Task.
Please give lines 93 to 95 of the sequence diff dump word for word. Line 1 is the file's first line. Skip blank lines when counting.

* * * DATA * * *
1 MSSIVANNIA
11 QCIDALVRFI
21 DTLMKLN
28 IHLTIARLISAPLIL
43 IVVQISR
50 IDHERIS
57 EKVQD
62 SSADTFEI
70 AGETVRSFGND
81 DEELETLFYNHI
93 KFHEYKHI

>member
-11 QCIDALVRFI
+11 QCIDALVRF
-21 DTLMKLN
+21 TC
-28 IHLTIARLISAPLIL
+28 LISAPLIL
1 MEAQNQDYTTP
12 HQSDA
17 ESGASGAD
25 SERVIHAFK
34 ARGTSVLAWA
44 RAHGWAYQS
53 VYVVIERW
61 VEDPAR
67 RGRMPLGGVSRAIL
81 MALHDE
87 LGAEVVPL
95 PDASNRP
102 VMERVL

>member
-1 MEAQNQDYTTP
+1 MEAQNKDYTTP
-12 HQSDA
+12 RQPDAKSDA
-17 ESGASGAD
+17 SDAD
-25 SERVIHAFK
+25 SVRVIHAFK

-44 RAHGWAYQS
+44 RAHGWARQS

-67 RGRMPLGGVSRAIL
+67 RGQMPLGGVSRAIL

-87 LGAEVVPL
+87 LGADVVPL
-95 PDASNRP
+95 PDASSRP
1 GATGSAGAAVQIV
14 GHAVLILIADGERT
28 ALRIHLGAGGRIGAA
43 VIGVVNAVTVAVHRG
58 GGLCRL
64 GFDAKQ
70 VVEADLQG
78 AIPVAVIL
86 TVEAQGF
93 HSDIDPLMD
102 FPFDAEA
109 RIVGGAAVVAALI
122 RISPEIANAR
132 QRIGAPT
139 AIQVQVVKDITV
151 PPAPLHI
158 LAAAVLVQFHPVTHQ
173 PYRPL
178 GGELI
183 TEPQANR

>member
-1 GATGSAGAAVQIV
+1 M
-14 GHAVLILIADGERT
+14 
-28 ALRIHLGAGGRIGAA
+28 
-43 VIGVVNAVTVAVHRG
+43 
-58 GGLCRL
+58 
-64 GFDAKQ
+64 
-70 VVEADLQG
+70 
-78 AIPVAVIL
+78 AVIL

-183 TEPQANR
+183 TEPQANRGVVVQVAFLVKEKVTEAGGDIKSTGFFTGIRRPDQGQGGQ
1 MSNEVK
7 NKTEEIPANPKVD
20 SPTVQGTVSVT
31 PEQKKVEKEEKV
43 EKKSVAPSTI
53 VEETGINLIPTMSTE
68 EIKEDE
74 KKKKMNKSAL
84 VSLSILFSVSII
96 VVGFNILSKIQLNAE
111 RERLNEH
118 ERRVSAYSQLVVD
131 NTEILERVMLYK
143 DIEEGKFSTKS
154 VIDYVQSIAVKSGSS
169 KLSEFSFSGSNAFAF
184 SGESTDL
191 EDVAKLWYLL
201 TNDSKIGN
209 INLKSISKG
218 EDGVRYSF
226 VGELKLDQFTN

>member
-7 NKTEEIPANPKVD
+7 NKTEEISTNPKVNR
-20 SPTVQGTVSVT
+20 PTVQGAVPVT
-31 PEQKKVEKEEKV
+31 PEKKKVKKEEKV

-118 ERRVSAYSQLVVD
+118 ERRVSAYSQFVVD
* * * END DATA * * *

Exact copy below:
53 VEETGINLIPTMSTE
68 EIKEDE
74 KKKKMNKSAL